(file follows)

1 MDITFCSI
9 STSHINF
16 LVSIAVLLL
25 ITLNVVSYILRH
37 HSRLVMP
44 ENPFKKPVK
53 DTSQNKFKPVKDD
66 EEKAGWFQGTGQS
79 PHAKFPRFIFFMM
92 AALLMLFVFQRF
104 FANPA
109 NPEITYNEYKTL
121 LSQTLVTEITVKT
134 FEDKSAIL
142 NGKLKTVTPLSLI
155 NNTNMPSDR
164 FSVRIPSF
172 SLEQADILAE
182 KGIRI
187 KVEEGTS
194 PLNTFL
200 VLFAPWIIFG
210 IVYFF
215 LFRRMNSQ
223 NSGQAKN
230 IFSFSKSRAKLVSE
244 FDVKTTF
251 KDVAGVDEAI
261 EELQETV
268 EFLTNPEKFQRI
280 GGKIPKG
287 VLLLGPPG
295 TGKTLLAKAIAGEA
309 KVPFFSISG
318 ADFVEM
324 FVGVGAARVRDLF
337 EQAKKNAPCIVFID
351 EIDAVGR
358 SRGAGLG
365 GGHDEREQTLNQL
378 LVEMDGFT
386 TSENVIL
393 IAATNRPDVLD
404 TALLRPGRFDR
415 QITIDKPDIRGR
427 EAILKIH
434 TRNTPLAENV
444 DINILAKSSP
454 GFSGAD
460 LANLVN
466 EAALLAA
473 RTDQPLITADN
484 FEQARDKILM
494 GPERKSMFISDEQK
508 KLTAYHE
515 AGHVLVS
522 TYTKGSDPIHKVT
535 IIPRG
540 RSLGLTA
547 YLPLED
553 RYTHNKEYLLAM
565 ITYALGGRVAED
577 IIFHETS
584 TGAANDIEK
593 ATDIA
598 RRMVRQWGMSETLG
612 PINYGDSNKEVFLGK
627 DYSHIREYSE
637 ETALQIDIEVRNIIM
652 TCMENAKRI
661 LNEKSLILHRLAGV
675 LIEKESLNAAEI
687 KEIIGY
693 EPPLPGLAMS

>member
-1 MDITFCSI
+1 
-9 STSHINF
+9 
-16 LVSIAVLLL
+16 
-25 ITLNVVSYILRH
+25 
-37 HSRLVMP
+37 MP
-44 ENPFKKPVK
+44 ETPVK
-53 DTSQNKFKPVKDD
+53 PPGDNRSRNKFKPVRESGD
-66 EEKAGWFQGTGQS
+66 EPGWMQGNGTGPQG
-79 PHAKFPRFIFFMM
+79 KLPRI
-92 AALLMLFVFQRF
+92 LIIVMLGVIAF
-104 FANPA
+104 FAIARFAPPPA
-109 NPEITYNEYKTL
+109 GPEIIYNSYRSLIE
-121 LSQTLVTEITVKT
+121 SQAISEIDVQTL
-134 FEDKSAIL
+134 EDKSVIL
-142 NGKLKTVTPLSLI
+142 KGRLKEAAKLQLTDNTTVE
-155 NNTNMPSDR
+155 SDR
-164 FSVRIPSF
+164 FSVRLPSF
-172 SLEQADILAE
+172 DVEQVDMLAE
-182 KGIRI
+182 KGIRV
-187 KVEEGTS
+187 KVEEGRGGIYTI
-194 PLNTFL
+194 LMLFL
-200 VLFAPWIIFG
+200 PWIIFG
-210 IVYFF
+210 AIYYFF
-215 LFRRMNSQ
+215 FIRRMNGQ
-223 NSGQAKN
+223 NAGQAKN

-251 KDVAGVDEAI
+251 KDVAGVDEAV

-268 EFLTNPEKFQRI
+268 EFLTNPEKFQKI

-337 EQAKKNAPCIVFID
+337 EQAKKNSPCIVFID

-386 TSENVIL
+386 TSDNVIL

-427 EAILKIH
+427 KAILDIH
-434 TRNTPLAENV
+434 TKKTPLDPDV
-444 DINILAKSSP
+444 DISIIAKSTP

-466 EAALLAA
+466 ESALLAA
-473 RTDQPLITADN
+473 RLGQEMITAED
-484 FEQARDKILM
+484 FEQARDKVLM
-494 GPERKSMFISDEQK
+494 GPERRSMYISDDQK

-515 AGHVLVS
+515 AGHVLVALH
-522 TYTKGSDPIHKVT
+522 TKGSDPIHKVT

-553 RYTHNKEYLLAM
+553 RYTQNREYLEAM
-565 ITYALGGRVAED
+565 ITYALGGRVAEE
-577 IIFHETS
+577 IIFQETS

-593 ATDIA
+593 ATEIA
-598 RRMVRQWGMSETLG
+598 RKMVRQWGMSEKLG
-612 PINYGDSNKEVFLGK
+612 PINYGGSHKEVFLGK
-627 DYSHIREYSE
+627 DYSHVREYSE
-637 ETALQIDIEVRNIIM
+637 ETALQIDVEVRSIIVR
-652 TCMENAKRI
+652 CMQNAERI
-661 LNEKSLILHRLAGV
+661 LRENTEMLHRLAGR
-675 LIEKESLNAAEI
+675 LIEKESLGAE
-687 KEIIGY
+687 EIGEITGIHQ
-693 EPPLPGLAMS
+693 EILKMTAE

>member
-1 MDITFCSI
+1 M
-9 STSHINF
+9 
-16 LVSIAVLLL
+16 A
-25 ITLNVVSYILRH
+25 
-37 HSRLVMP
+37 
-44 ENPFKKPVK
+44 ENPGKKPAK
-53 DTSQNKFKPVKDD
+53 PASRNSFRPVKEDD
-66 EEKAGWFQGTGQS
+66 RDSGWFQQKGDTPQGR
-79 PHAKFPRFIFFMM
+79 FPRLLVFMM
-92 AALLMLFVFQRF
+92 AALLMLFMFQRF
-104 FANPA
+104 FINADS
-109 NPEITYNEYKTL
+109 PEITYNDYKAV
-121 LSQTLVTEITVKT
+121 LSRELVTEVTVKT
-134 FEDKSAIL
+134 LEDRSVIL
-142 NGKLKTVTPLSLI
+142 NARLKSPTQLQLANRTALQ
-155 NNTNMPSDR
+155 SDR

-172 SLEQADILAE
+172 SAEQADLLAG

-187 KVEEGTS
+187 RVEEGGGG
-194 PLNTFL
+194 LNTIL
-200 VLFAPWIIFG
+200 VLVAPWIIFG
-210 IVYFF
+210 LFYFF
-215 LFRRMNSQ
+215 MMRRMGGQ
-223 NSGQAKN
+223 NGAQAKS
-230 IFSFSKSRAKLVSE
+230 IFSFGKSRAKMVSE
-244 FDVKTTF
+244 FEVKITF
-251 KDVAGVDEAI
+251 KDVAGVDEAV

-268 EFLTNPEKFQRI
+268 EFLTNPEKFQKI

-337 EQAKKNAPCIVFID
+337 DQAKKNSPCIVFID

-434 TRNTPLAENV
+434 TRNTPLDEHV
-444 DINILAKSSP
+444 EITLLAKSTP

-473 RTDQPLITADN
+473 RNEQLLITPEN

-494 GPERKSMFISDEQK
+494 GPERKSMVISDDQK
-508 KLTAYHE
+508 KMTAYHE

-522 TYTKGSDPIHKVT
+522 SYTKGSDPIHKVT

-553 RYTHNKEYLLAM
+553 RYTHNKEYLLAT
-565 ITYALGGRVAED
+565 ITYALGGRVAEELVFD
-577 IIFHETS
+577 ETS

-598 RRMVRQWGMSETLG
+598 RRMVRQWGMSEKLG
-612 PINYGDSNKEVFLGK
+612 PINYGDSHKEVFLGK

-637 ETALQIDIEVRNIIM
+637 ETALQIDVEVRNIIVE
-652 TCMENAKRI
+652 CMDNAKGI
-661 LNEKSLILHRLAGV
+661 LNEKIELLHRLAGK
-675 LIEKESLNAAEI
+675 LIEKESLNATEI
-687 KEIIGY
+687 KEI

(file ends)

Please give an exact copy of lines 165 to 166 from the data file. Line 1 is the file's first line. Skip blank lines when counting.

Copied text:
+627 DYSHVREYSE
-637 ETALQIDIEVRNIIM